Dress for Success Not Judgement

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What should be a time of breaking free from the confines of winter, for female students, ends up being a time of dealing with the rules and lack of clarity of the dress code policy.

Short shorts, short skirts, crop tops, spaghetti straps are pulled from the tattered cardboards boxes as the sweet release of summer nears. Students begin to show more and more skin in hopes of finding cool comfort while enduring the final days of school. The boys will dig to the back of their closets, searching for their seemingly endless stash of muscle shirts and shorts.

Thornton Academy doesn’t go to nearly as many extremes of enforcing their dress code as other schools in the United States.

According to a story reported by huffingtonpost.com, a school in Clay County Florida forces students in violation of the dress code to wear a neon yellow t-shirt with grey sweatpants, both with “DRESS CODE VIOLATION” written on them in large black lettering.

In 2012, a school in Meridian, Mississippi faced a lawsuit regarding what they called the “school-to-prison pipeline”. Students could be arrested and handcuffed in school and transported 80 miles to the Rankin County youth detention center where they were denied their constitutional rights in a trial for an infraction as minor as a dress code violation; reported an Associated Press article.

Thornton Academy’s dress code is vague not consistently enforced. With items such as “short shorts” and “short skirts” making the list of things students can never wear, the student body is left on their own to determine what exactly classifies as too short.

I was sure that the dress code section of Thornton Academy’s student handbook would help clear up some of these grey areas, however, there is only a small paragraph on the dress code.

“Students are required to dress appropriately for a serious learning environment. Clothing choices must be non-distracting and provided appropriate coverage. Students wearing inappropriate clothing will be referred to the dean or an administrator.”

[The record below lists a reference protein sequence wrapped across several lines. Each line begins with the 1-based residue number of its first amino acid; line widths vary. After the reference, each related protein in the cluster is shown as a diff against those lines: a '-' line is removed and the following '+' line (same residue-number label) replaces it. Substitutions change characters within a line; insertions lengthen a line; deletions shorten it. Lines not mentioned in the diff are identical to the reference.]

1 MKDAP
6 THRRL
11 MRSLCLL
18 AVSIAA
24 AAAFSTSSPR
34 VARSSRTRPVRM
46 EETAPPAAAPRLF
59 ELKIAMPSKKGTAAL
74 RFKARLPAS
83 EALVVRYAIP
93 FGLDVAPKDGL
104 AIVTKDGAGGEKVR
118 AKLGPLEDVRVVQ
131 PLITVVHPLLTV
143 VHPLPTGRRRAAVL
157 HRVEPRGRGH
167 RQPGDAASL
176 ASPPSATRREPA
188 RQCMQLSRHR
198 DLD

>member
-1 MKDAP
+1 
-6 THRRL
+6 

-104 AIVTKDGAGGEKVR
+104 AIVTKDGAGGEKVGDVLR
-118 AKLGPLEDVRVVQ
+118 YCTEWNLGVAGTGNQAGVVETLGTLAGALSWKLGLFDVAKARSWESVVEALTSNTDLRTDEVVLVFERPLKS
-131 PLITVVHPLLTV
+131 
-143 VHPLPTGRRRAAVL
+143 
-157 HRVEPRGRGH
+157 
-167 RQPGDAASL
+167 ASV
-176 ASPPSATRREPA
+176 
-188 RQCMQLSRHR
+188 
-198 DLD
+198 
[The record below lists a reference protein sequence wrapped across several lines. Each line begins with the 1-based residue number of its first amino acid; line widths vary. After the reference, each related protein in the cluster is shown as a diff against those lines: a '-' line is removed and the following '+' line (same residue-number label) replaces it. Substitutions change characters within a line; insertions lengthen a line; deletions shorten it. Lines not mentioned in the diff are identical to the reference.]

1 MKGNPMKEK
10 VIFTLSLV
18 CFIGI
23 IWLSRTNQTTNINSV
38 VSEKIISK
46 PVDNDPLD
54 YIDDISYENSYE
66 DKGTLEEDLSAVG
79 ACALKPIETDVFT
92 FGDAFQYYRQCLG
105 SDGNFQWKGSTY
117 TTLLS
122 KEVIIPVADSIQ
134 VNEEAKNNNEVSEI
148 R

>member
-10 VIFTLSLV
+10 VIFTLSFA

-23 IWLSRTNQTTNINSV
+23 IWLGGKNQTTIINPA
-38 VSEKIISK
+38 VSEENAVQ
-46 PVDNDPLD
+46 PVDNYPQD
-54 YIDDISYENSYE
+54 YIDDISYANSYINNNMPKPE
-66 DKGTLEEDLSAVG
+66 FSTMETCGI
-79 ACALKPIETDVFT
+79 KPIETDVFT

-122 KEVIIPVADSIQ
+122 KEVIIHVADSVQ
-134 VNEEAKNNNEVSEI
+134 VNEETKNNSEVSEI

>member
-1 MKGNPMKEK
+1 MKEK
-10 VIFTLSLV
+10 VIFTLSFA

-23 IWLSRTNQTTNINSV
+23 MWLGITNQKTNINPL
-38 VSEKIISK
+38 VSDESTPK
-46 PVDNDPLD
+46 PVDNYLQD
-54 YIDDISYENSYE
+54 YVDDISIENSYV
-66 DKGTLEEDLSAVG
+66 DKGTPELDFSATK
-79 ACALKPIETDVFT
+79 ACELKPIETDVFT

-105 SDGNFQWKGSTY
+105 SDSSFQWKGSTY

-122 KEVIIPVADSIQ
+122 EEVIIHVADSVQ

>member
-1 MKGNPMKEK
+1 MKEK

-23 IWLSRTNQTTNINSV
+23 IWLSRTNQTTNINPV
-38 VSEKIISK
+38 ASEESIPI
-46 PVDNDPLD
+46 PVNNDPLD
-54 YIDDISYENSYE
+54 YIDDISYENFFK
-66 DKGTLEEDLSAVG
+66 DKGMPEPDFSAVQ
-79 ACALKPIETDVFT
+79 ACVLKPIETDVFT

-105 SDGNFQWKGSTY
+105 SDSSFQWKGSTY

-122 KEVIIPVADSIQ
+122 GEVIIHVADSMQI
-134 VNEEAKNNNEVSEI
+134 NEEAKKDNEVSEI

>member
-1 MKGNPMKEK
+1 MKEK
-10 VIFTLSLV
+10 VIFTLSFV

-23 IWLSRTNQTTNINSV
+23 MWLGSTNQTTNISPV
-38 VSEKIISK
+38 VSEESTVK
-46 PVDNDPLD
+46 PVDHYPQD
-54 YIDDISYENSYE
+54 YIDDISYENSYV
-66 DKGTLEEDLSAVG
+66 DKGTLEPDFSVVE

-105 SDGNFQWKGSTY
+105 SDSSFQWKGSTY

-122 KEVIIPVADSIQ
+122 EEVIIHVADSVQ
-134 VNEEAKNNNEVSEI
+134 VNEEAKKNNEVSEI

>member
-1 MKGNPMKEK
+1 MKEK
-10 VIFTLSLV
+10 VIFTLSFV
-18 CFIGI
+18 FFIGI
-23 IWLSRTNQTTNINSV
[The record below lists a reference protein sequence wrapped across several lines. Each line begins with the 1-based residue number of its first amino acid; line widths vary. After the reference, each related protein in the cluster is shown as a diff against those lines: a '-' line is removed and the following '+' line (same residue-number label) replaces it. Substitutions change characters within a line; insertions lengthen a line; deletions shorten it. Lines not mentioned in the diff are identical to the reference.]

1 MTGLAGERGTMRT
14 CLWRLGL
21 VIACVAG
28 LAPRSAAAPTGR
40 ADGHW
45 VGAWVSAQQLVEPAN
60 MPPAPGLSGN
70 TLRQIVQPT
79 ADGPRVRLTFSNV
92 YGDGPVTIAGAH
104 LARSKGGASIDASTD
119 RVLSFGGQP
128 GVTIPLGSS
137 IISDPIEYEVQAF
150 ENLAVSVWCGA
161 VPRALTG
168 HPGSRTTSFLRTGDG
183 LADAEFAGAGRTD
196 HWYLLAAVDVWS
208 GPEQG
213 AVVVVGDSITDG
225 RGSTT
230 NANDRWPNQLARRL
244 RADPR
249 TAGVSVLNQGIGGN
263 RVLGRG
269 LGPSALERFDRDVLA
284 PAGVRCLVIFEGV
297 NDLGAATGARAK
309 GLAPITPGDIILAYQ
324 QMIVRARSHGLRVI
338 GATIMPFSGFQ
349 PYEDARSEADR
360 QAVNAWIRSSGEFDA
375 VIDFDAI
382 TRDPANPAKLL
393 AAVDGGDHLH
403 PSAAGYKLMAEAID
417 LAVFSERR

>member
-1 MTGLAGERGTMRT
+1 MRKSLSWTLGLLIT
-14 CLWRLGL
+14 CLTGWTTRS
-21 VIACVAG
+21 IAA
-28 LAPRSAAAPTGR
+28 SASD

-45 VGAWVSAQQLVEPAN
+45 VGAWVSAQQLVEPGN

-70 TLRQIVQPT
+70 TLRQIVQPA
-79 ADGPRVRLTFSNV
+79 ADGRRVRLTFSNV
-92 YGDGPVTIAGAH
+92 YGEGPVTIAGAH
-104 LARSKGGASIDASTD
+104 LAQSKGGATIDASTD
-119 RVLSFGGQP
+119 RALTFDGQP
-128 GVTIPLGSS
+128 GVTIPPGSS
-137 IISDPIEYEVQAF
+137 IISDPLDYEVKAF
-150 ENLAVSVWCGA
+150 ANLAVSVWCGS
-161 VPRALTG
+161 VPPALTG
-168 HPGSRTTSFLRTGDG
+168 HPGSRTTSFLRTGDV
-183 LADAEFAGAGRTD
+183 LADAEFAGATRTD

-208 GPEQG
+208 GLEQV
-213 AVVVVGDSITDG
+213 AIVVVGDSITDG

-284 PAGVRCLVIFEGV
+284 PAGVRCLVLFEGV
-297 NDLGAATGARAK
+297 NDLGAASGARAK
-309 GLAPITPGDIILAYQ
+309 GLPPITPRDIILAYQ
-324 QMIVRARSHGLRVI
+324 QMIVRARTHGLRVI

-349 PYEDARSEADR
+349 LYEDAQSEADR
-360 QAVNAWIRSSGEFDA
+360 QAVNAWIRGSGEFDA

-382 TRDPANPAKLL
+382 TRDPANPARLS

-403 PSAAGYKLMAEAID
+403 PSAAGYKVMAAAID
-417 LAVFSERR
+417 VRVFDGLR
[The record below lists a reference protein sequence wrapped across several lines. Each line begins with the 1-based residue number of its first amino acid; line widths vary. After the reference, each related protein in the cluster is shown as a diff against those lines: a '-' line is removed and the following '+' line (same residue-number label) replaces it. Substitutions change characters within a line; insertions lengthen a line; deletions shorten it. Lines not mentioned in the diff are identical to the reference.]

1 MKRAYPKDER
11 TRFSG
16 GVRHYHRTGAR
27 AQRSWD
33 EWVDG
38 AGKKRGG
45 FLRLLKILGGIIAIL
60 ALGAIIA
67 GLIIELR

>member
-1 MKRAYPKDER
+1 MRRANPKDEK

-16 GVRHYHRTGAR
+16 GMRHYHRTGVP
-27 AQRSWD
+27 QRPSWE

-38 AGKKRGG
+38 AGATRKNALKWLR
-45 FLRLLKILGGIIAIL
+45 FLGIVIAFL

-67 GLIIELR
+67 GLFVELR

After reviewing the dress code myself, I took to the halls of TA to find my own violations. What I found was that a lot of the students I talked to didn’t know that they were in violation of the dress code. How are we to know anyway? Over the past week, as I made my way around campus, I have been on the lookout for any and all dress code posters. Of all the bulletin board space in our hallways covered with campus activities and job opportunities, there is one dress code poster. The lonely document can be found posted on yellow paper right outside the dean’s office.

I understand that it’s a changing world and most things are online now, so I took to thorntonacademy.org to find the dress code policy under the school policies tab. What I discovered instead was concerning. The school’s dress code isn’t even mentioned anywhere on the policies page. The only dress code mentioned on the school policies page is the dress code for formal events. This dress code gets broken down by gender instead of just limiting students on what they can and cannot wear.

While dress codes in schools are important in preparing young people for the workforce, asking teenagers who are already struggling to find acceptable ways to express themselves to only wear certain things is not the answer. We need a change and we need it now. Suppressing our freedom of expression is not working. We are teenagers. We are going to wear what we want anyway, you can’t punish everyone.

Instead of punishing the girls for showing skin when it’s hot — because who knew we had shoulders and knees — why not punish the guys who think we are objects? It is possible to keep a general dress code without making girls feel like they are a distraction. We need to educate the males on why us wearing clothing should not distract them. A shoulder is not sexual, neither is a knee. We need to stop treating it as such.

Are you familiar with the dress code?
How many of your classrooms display the dress code poster?

 

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Educating students for more than 200 years.